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No, I read what you wrote. You raised the spector of lawsuits and criminal charges over someone setting their hot tub higher than 104.
I said that people pretty much do

And that has what to do with this?

I see. Your friend died of a pre-existing heart condition and then the family blames the hot springs and sues. At least they didn't win. And how do we know the hot springs had anything to do with it? People with heart problems keel over and die the time. You even hear occasionally about a school kid dropping dead during gym class. . Should we ban gym class? How about saunas? How hot are they and how many people have died in them?

Yes, and we will. I'll just remember not to invite you.

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Since I won't be getting any awards, I wouldn't go anyway. Now, back into the killfile with your stupid ass.
Steve
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On Aug 24, 6:35 pm, snipped-for-privacy@optonline.net wrote:

All this heating sounds wasteful? What's wrong with a quick shower then leave the couple/three inches of warm water in the tub to cool down to room/house temperature before draining it in order to keep at least that much energy within the structure. Since in this climate most months require some heating (around here very few if any homes have or need AC units). Most heating is by electricity. Yesterday (Aug 25th) was a nice clear bright 60 deg F. for example. It cooled down a bit overnight and today looks like about the same. Most of our electricity is produced by hydro power, with some oil burning backup in depths of winter. Just a thought!
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Nothing wrong wit it. You have to balance the savings in heat versus the energy used when it comes time to scrub the tub more frequently because of buildup of minerals or scum from the standing water.
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Criminal charges: ????????? Oh come on now ...............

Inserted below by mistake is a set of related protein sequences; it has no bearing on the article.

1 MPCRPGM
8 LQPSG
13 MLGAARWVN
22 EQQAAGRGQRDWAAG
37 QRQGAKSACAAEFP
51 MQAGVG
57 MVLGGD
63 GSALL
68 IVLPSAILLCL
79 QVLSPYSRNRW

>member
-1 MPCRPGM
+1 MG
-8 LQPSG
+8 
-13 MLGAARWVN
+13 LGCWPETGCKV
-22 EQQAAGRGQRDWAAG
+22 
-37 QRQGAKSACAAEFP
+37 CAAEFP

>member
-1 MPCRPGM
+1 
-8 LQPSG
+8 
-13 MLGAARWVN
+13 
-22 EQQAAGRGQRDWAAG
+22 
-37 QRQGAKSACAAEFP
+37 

Not a criminal charge necessarily! If you are in the USA (or any other part of the world given to law suits on almost anything the least bit out of the ordinary) possibly an action by an inurance company to recover damages i.e. death. Can you just see, say, a CNN headline "I'm afraid I fried my friend"! Quote: Joe whatshisname in Hot Water Springs, in some state or other, had tinkered with his hot tub to make it hotter than designed. Exceeding the US Underwriters Lab. temperature safety guidelines by several percentage points. He then invited over some friends, one of whom had an unknown heat allergy. Friend collapsed, was rushed to local hospital where despite ice packs and other treatment she expired. case goes to trial in .......... Settlements in cases such as these, if negligence, even unintentional or uninformed can be proven are normally in the several million dollar range etc. etc. The manufacturer of the hot tub originally named as co-defendant declined all responsibility because of the home-made modification to the heat control That has been accepted by the plaintiff. The sole defendant will now be the homeowner. In other words if you modify it don't tell anyone and hide the changes!
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Kill someone, then lie about it. Sounds like a plan to me.
Steve
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Go ahead, kill your wife.
As you said, limiting the temp to 104 is a SAFETY issue. Anybody who gives advice to override that is in serious legal trouble!
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I mentioned that, and got jumped all over. INFRINGEMENTS OF PERSONAL RIGHTS! and all that crap. People who don't read directions, think safety rules are for the other guy, yet want the biggest bottomfeeder scumsucker of a tort attorney they can find if they get hurt.
Besides that, if the doofus is too stupid to figure out how to defeat such a basic electronic device, I would doubt he could follow the directions or even know what the component looks like.
Steve